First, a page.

Research Papers: Flows in Complex Systems

The Aerodynamic Interaction Between an Inverted Wing and a Rotating Wheel

[+] Author and Article Information
M. A. van den Berg, X. Zhang

School of Engineering Sciences, University of Southampton, Southampton SO17 1BJ, UK

J. Fluids Eng 131(10), 101104 (Sep 18, 2009) (13 pages) doi:10.1115/1.3215942 History: Received January 16, 2009; Revised June 29, 2009; Published September 18, 2009

The fundamental aerodynamic influence of downstream wheels on a front wing flow field and vice versa has been investigated using generic wind tunnel models. The research has been conducted using a wing with a fixed configuration, whereas the wing ride height with respect to the ground has been varied as the primary variable. The overlap and gap between the wing and wheels have been kept constant within the context of the current paper. At higher ride heights the wheels reduce wing downforce and increase wing drag, whereas the drag of the wheels themselves also rises. At low ride heights, however, the opposite happens and the wing performance improves, while the wheels produce less drag. The ride height range has been subdivided into force regions with consistent characteristics throughout each of them. Force and pressure measurements, particle image velocimetry results, and oil flow images have been used to explain the differences between the force regions and to derive the governing flow mechanisms. The trajectories and interaction of vortices play a dominant role in the observed force behavior, both as force enhancing and reducing mechanisms. The effect of wheel circulation, flow separation, and flow channeling by the ground and by the wheels are among the other main contributors that have been discussed within this paper.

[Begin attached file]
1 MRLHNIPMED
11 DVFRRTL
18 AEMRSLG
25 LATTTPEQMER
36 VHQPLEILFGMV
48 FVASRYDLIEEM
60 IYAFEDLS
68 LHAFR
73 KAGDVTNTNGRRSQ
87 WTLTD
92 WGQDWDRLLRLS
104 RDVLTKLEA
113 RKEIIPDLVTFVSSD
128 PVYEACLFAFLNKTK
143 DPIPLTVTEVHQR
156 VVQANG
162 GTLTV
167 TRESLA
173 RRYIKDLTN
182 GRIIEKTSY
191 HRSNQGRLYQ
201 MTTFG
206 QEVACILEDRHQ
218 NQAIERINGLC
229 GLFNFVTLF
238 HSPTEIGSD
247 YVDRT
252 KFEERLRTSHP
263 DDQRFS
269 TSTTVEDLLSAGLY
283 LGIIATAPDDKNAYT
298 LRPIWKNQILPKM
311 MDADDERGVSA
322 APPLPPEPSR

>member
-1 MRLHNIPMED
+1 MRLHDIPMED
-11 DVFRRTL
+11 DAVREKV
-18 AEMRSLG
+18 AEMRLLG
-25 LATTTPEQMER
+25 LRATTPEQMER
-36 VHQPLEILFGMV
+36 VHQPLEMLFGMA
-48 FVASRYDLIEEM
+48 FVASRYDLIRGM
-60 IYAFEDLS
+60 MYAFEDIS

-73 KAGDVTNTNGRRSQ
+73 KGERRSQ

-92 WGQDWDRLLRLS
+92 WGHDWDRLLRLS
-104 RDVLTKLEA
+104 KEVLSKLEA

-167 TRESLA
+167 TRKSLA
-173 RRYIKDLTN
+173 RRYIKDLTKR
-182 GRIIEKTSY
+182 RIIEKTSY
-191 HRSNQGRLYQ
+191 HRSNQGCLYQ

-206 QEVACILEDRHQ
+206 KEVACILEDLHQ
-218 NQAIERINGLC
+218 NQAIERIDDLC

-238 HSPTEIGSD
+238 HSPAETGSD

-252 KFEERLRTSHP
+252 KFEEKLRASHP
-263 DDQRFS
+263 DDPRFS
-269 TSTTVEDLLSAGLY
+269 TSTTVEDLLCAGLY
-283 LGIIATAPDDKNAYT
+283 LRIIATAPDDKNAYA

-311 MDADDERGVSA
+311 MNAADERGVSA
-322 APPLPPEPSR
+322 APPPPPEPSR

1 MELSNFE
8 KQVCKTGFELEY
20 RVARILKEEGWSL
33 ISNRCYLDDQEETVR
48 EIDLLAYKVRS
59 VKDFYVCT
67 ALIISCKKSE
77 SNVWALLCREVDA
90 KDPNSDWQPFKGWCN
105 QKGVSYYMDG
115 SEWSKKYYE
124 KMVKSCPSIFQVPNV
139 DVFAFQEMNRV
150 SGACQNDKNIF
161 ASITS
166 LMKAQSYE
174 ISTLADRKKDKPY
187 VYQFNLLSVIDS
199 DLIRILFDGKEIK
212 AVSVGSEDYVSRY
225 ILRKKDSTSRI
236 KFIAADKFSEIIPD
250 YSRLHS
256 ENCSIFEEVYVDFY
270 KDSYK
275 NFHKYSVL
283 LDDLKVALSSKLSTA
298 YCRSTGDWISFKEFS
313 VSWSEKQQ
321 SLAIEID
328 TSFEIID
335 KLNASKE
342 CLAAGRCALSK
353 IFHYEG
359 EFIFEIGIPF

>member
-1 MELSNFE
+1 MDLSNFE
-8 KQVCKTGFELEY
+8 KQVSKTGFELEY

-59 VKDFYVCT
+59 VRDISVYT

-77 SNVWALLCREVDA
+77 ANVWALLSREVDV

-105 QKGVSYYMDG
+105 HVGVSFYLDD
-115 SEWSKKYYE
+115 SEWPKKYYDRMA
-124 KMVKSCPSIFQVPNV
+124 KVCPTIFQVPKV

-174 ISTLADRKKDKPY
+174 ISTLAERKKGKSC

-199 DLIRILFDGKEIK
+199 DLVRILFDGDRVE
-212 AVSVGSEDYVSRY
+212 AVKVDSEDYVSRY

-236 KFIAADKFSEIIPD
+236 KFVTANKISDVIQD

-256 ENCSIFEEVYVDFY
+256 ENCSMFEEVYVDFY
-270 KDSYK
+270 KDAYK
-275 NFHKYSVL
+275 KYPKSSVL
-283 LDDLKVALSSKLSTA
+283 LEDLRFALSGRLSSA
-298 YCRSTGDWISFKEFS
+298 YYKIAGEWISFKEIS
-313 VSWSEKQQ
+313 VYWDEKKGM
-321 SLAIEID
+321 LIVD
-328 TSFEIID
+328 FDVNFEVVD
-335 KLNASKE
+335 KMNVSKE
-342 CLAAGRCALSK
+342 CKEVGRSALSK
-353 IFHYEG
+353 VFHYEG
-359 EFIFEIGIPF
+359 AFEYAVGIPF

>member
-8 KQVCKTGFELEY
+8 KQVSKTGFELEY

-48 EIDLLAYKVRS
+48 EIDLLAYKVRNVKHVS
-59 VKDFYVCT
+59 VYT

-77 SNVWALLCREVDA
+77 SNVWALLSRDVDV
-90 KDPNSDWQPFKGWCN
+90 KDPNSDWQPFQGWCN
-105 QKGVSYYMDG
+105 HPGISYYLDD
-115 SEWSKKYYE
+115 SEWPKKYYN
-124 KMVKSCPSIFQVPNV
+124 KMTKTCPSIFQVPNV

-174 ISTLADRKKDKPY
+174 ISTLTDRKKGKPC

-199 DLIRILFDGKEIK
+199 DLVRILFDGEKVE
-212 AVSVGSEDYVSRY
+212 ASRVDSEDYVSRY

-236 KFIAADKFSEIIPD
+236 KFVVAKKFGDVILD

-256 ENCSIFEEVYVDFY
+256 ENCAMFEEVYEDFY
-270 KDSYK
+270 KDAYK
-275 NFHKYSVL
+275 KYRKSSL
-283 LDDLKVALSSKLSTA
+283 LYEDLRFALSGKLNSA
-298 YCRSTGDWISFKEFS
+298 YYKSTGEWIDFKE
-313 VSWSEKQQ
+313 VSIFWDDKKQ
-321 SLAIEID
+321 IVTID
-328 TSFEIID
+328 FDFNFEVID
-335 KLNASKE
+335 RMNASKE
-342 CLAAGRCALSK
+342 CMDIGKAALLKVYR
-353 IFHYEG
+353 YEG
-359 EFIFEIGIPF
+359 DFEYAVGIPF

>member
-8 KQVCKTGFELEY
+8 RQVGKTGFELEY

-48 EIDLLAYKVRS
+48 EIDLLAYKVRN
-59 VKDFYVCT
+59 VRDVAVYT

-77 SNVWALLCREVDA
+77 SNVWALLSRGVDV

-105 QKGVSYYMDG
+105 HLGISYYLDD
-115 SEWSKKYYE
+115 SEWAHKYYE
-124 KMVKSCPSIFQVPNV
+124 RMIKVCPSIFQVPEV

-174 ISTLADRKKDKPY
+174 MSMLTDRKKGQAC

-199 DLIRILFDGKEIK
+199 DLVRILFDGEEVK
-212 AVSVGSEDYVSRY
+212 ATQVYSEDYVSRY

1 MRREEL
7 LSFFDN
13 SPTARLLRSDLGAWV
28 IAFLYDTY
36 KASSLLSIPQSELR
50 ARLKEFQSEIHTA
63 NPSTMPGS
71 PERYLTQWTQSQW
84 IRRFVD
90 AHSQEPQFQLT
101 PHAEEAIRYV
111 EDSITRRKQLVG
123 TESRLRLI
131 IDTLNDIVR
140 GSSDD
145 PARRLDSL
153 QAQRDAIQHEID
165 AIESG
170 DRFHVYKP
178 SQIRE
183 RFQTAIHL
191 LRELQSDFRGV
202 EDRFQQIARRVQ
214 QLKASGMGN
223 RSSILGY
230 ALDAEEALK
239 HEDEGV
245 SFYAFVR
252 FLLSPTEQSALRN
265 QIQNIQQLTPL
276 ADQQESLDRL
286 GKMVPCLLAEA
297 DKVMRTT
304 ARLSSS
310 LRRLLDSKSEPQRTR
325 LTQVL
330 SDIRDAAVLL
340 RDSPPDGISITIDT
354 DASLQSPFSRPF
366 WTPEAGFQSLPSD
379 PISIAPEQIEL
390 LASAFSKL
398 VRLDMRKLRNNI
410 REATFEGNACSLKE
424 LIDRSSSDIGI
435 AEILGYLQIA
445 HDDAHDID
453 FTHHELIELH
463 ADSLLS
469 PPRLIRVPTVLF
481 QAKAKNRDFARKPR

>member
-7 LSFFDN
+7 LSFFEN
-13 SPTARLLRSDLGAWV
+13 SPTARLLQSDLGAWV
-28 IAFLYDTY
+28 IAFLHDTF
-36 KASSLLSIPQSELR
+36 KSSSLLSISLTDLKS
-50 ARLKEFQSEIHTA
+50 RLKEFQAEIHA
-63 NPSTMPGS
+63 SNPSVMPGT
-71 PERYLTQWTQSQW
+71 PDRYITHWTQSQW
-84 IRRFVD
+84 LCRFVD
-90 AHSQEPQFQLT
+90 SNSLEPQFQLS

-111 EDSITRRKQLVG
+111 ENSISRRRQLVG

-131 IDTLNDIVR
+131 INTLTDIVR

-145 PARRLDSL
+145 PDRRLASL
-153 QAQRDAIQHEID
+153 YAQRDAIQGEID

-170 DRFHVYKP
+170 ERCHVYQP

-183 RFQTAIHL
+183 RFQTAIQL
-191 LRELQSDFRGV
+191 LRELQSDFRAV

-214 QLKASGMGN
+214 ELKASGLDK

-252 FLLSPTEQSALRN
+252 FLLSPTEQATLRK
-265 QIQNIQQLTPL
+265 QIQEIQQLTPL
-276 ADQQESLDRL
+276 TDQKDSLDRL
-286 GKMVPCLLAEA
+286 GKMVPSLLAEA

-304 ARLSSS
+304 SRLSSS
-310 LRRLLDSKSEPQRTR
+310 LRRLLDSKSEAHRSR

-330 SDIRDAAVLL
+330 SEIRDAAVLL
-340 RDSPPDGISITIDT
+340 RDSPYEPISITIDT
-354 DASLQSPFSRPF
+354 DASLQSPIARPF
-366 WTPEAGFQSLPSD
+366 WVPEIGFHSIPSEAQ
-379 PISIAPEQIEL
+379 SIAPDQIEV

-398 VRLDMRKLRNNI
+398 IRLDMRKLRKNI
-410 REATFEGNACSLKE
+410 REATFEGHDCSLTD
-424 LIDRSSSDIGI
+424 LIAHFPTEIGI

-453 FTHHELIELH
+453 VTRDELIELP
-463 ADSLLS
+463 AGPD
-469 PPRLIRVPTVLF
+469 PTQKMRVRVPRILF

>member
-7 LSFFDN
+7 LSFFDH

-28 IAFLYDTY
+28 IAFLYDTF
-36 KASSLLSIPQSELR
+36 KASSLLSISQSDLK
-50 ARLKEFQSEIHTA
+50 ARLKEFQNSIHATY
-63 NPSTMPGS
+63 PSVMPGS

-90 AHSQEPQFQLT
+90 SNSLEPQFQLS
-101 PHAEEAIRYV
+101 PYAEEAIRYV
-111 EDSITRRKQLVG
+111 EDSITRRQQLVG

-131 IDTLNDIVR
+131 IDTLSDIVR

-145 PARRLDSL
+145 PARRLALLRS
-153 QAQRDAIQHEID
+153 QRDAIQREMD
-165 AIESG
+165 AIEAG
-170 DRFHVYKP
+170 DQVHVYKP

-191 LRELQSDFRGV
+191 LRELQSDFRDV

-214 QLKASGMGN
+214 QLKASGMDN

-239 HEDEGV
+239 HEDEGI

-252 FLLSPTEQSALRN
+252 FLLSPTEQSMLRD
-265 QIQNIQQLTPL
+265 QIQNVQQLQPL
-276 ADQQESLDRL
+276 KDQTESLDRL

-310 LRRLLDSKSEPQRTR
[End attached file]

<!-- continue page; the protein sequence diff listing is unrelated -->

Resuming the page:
Copyright © 2009 by American Society of Mechanical Engineers
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Figure 3

Wheel and wing characteristics and pressure tap locations for the wheel (P1–P5) and wing (marked on the sections in the top right figure)